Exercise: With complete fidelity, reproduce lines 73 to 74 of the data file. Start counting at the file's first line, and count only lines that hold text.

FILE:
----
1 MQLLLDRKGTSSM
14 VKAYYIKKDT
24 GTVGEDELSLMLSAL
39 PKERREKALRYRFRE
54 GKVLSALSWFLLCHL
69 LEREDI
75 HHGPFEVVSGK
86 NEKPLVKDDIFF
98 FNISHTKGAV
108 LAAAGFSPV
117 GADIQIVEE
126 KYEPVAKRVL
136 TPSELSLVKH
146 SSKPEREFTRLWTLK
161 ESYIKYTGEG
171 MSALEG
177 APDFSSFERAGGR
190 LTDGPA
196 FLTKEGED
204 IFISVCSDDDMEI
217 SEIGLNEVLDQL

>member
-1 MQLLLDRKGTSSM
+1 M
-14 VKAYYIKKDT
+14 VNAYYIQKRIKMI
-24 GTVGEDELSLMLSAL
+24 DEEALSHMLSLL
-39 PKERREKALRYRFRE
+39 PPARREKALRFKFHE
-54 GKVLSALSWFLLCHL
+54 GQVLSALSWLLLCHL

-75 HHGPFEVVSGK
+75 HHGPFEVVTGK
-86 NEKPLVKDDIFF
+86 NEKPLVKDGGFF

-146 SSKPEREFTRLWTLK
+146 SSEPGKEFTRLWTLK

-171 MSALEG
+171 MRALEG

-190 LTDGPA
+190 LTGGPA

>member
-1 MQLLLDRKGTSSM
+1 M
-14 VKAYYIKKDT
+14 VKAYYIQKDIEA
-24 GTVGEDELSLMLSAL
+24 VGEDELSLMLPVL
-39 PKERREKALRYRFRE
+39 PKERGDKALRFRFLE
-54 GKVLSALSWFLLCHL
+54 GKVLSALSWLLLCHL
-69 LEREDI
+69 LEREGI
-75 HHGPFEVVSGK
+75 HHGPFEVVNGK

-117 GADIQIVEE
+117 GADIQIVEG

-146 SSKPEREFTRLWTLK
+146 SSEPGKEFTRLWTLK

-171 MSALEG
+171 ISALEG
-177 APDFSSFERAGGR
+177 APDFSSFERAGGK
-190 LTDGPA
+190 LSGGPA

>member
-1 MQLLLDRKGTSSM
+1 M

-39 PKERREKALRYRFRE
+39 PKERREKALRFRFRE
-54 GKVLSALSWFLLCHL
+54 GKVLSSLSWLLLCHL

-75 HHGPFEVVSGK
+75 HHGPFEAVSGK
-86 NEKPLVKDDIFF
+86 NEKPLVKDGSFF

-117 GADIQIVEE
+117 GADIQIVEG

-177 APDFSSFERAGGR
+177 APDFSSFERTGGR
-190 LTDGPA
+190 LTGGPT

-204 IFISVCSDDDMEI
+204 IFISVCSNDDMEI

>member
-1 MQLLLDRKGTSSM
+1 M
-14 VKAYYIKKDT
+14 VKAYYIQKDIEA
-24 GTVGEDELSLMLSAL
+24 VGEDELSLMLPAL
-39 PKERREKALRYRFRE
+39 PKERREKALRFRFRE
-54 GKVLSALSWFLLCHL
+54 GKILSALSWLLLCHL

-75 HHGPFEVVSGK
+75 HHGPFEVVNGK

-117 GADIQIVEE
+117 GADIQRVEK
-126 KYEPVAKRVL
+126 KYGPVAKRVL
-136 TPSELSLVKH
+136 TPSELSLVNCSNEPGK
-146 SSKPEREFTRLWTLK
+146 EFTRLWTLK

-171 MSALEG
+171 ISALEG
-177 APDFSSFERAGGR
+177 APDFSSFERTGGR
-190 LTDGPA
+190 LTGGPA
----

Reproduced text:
-54 GKVLSALSWFLLCHL
+54 GKVLSSLSWLLLCHL